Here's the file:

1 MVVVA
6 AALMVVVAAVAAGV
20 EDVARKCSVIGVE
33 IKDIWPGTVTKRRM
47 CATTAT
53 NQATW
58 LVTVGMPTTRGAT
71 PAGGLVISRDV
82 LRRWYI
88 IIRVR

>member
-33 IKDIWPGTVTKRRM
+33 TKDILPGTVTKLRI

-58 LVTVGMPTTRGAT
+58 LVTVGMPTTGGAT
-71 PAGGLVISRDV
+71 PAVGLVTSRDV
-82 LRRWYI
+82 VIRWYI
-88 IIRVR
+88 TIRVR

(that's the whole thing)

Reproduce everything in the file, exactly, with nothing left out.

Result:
1 MVVVA
6 AALMVVVAAVAAGV
20 EDVARKCSVIGVE
33 IKDIWPGTVTKRRM
47 CATTAT
53 NQATW
58 LVTVGMPTTRGAT
71 PAGGLVISRDV
82 LRRWYI
88 IIRVR

>member
-33 IKDIWPGTVTKRRM
+33 TKDILPGTVTKLRI

-58 LVTVGMPTTRGAT
+58 LVTVGMPTTGGAT
-71 PAGGLVISRDV
+71 PAVGLVTSRDV
-82 LRRWYI
+82 VIRWYI
-88 IIRVR
+88 TIRVR